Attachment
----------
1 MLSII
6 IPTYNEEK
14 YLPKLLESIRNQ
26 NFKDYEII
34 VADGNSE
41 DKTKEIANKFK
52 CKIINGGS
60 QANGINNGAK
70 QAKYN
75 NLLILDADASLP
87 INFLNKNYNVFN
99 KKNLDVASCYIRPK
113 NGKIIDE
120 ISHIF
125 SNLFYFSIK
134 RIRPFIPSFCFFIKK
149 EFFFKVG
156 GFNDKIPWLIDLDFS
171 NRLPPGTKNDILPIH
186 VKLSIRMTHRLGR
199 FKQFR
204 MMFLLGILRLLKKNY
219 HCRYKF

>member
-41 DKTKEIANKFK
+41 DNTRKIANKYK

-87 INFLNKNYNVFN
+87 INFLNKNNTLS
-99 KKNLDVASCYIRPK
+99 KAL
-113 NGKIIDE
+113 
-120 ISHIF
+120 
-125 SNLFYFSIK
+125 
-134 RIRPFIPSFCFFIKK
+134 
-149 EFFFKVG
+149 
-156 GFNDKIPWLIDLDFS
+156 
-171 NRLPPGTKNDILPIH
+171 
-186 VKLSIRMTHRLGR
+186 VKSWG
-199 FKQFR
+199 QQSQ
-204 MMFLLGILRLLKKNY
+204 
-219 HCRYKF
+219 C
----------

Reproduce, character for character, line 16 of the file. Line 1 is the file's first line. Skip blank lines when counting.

134 RIRPFIPSFCFFIKK